The Clear Mirror of the Mind

There is a Buddhist saying that goes, “My mind is a clear mirror, I must keep it free of dust.”  That line was taken a step further with the words, “I have no mind, where can the dust gather?”  That latter line is a very high, esoteric Buddhist teaching.  It is not appropriate for me at this stage of my development.  I have a mind.  And I have lately been watching it.  I’m discovering the value of keeping the mirror of my mind clear.

It’s easy to allow petty grievances and resentments to fill our mind.  We can dwell on bad experiences, arguments in the past we are carrying on in the present, reasons to think ill of our neighbor, even think ill of our friends and intimates.  But lately, I’ve been trying to interrupt these movements of the mind.  I am realizing that my mind is a clear mirror that must be kept free of dust.  It is just as easy to fill the mind with pleasant thoughts, with happy truths, with friendly ideas.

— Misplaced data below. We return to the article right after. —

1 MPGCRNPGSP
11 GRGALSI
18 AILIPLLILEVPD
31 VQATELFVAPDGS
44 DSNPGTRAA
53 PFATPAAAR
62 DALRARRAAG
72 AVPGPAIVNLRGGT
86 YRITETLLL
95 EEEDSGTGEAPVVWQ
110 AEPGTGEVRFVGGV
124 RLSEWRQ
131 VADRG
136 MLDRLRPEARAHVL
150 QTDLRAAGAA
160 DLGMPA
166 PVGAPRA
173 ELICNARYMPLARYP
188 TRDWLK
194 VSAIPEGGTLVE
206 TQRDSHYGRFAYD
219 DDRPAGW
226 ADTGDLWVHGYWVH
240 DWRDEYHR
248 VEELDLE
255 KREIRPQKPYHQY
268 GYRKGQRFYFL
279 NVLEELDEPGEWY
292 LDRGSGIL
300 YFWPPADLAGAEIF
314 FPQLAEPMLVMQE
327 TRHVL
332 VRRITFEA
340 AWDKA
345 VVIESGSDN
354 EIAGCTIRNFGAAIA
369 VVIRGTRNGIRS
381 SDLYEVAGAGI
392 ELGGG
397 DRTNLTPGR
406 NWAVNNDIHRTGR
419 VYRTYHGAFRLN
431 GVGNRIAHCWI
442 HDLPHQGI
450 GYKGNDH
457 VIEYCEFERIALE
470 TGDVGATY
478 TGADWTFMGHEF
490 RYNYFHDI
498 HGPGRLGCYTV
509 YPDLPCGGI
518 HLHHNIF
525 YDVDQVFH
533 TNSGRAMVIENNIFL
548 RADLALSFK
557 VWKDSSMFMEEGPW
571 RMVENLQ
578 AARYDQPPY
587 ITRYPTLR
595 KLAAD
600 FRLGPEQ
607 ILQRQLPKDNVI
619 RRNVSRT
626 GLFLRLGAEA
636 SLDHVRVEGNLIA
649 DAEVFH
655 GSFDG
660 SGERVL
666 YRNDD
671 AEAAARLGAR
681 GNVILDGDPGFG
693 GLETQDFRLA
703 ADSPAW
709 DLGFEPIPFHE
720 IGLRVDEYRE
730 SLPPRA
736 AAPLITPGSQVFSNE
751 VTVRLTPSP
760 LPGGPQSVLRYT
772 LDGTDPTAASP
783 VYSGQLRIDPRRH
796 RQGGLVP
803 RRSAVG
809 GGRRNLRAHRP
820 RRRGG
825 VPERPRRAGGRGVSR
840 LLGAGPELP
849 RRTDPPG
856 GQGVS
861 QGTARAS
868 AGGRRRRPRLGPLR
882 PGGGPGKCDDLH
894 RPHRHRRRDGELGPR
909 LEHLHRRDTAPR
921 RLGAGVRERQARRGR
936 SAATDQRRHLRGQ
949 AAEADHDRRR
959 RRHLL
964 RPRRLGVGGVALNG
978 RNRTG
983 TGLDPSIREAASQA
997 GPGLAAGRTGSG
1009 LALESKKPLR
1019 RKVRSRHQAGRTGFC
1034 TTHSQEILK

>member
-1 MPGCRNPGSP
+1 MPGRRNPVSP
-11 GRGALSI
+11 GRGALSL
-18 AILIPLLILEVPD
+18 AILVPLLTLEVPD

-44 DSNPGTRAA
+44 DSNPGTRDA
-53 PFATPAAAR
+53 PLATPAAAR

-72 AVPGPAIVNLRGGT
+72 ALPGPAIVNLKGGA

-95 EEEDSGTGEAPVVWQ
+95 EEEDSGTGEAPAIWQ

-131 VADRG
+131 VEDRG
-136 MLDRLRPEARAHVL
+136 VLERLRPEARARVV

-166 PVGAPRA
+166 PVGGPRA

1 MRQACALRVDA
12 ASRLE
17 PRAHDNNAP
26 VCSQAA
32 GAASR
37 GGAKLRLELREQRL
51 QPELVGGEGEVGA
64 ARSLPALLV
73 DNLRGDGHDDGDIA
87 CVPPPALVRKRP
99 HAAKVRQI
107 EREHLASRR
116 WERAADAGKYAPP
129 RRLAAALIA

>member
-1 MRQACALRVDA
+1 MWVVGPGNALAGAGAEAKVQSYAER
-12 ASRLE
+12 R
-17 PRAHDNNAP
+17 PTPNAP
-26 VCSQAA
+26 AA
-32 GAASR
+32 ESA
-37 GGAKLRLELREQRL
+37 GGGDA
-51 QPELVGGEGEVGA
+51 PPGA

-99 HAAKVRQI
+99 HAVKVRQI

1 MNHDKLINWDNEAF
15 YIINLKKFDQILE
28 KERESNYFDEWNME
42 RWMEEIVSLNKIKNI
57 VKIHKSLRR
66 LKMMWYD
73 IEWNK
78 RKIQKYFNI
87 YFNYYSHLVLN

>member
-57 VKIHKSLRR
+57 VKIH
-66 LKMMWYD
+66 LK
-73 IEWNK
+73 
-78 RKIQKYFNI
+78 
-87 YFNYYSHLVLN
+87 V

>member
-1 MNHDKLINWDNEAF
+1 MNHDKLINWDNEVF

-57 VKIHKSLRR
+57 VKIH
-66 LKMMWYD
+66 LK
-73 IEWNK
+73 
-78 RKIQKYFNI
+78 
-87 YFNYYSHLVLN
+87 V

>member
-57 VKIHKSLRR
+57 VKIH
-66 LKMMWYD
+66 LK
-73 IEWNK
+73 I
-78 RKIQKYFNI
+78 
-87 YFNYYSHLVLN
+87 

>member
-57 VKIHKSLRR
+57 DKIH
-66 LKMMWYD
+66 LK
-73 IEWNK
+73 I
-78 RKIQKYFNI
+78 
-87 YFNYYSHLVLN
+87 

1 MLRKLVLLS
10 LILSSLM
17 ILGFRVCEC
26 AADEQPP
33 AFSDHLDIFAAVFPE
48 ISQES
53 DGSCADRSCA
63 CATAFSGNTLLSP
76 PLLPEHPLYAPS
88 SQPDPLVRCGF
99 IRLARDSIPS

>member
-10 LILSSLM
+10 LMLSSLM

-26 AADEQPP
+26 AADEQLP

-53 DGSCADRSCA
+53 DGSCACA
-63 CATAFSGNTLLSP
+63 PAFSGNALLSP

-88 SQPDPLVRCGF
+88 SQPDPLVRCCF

The present is all we have.  I am realizing that I want to live in a pleasant present, not one filled with uncomfortable thoughts.  I think of that Yes lyric, “There’ll be no mutant enemy we shall certify.”  Do I have enemies?  Not in my living room.  Not when my partner and I are out on a date.  Why rehearse past grievances or past enmities in the present?  There are those words, “Be as prudent as serpents but as gentle as doves.”  While I need to protect myself against enemies, I don’t need to replay in my mind their past actions against me.  In fact, the less I think about my own issues, the better I feel.  When my mind and my actions are on how I can make the world around me better, or manifest goodness in my present, I find I feel better.  One miserable day I had an unpleasant morning, lost some money at the casino, and was feeling bad about myself.  On my way home, I stopped at a convenience store.  A man there asked me for some money to buy a coffee.  I never give out money, but I went into the convenience store with the man and gave the clerk the money for his coffee.  The clerk thanked me, the man thanked me twice, and I felt good about losing another dollar for this man.  Losing a hundred dollars at the casino just made me mad, while losing another dollar for the coffee redeemed the day.  It is my choice whether I will dwell on the money I lost at the casino and get mad, or dwell on the dollar I gave the man for coffee and feel good.  And so in all the other affairs of my life.  Having a mind like a clear mirror free of dust isn’t a bad way to go through life.  It’s a good present.